Controversy not hurting ‘Corrie’ biz

Political play brings in auds

Off Broadway’s “My Name Is Rachel Corrie” has been selling well enough to prompt an extension through Dec. 30, indicating that the thorny political nature of its subject matter isn’t keeping auds away.

Based on the writings of an American activist who died protesting the Israeli demolition of Palestinian homes, the play was originally skedded to run through Nov. 19.

It caused a stir last spring when London’s Royal Court, the theater where the show preemed, publicly accused Off Broadway’s New York Theater Workshop of deciding against presenting the show due to concerns it might anger the Jewish community.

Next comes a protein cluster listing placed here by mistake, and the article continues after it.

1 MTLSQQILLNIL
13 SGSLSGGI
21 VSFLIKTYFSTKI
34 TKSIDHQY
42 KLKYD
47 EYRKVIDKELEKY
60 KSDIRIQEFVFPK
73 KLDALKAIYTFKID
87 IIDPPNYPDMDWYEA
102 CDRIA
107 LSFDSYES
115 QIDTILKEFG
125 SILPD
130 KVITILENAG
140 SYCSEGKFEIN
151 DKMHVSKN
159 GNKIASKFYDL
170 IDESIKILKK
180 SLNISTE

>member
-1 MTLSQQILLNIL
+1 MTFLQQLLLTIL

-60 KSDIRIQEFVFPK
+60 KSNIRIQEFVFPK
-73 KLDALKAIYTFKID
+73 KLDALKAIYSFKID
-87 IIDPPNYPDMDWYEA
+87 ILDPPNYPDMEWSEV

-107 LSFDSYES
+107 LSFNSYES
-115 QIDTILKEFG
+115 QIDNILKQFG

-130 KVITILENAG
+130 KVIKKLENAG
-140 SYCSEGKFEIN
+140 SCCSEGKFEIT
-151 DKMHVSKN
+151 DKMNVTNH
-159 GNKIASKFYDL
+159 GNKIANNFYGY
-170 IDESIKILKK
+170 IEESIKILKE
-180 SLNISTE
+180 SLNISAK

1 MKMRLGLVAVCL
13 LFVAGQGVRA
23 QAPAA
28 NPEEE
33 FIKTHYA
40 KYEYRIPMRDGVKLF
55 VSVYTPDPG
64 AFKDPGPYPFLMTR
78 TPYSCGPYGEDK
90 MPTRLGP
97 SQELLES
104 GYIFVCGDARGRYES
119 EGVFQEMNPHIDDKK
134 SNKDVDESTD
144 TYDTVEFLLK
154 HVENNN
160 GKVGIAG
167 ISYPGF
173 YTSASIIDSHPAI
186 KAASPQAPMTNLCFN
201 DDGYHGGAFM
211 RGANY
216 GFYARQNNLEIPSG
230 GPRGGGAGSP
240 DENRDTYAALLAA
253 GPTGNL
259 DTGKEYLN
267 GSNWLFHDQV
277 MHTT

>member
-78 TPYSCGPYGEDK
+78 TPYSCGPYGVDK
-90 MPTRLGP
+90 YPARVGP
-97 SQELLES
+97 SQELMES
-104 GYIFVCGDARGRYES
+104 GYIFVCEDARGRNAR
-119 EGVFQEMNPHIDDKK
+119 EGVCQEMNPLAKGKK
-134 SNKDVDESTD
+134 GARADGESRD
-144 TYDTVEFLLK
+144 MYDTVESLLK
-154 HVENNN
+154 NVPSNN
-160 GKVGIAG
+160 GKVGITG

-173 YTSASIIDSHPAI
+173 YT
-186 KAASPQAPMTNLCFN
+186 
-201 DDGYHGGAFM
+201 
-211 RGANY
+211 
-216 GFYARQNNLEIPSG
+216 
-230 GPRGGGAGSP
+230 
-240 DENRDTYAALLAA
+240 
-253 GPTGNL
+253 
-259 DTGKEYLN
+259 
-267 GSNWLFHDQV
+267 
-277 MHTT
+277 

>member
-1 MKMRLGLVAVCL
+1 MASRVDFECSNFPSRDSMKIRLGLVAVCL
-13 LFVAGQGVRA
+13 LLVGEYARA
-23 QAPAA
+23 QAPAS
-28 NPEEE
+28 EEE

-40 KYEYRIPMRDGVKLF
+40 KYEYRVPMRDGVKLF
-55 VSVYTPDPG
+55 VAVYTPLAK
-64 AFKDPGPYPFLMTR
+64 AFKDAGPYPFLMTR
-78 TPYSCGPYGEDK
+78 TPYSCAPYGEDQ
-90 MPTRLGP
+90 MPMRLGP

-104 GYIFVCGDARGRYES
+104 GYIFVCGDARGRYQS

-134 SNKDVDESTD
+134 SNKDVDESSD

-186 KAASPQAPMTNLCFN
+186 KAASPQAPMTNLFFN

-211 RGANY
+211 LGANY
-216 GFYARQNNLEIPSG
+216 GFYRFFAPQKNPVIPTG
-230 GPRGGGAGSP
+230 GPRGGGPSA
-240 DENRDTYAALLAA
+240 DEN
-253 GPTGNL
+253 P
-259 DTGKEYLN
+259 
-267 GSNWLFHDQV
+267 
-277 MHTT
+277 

But no such ruckus has dogged the commercial incarnation that opened Oct. 15. Rumors of demonstrations never materialized, although activists have handed out leaflets outside the theater at many performances.

“It’s been unbelievably civilized,” said Dena Hammerstein, who is producing the show with Pam Pariseau for James Hammerstein Prods. “There’s been no agitation whatsoever.”

Thesp Alan Rickman, director and co-editor of the production, has committed to appearing at most of the production’s Tuesday evening talkback events.

According to Hammerstein and Pariseau, there is also interest in presenting the show in other U.S. cities.

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